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Employee Witness Entitled to Same Protections against Retaliation as Complaining Employee

In this case, the Eighth Circuit Court of Appeals holds that not only is an employee who complains about inappropriate conduct in the workplace protected from retaliation, but the same protections extend to those employees who participate in an investigation into the alleged conduct.

In Sayger v. Riceland Foods, Inc., No. 12-3301 (8th Cir. November 18, 2013, a Caucasian maintenance worker cooperated with his employer's investigation into other employees' complaints about a supervisor's racist language. The worker informed the investigator that he heard this particular supervisor use offensive language about African-American employees. He had asked the supervisor to stop, but the supervisor refused. The investigator concluded that there was a pattern of inappropriate language and use of derogatory racial comments.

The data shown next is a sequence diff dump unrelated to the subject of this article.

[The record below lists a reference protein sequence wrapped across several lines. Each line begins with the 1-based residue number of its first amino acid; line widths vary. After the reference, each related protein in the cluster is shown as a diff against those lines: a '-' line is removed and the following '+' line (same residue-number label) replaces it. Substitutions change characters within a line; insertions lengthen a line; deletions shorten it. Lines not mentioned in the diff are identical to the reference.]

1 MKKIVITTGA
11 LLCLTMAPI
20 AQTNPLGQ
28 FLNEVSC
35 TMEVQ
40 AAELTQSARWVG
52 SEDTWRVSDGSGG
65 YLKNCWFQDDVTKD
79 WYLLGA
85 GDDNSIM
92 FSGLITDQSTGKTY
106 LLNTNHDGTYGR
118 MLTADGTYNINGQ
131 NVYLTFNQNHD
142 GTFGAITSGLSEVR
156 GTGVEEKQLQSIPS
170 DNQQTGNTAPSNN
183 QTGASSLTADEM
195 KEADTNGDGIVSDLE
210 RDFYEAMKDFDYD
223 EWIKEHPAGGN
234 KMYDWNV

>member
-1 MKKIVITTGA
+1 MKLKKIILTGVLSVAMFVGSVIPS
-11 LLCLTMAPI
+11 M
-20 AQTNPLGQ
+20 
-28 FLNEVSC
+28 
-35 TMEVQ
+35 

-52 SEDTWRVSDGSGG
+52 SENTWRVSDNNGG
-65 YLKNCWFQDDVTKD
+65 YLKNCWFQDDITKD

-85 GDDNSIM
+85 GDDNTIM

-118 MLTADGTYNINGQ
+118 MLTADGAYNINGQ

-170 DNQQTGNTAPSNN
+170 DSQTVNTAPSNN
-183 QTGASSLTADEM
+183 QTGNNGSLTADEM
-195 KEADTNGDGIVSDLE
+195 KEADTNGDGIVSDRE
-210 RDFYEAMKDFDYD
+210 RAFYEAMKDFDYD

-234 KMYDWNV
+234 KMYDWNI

The worker was laid off within months of participating in the investigation. He filed suit alleging retaliatory discharge in violation of 42 U.S.C. §1981, Title VII of the Civil Rights Act of 1964, and related state statutes, claiming he was terminated because he participated in the investigation. The employer moved for summary judgment, which the district court granted in part. The case went to trial on the §1981 claim and the jury awarded the worker compensatory damages and back pay. Both parties appealed.

The U.S. Court of Appeals for the Eighth Circuit affirmed. The court held that an employee who substantiated complaints of workplace conduct has demonstrated opposition to that conduct and has acted to vindicate the rights of others, and thus should receive the same protection against retaliation as the person who complained. To hold otherwise, the court reasoned, would impede internal efforts to address discrimination.

Taking adverse employment action against employees who have recently complained or participated in an investigation can be risky. Employers should be mindful of this when making such decisions, and ensure that legitimate, non-discriminatory, non-retaliatory reasons support the action taken. If you have questions or would like more information, read about Sayger v. Riceland Foods, Inc., No. 12-3301 (8th Cir. November 18, 2013).

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